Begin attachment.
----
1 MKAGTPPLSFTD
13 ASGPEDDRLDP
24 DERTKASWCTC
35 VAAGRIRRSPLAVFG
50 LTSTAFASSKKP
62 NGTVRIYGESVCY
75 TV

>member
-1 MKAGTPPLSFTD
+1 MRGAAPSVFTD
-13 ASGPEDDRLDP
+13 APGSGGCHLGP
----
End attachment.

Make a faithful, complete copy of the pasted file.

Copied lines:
1 MKAGTPPLSFTD
13 ASGPEDDRLDP
24 DERTKASWCTC
35 VAAGRIRRSPLAVFG
50 LTSTAFASSKKP
62 NGTVRIYGESVCY
75 TV

>member
-1 MKAGTPPLSFTD
+1 MRGAAPSVFTD
-13 ASGPEDDRLDP
+13 APGSGGCHLGP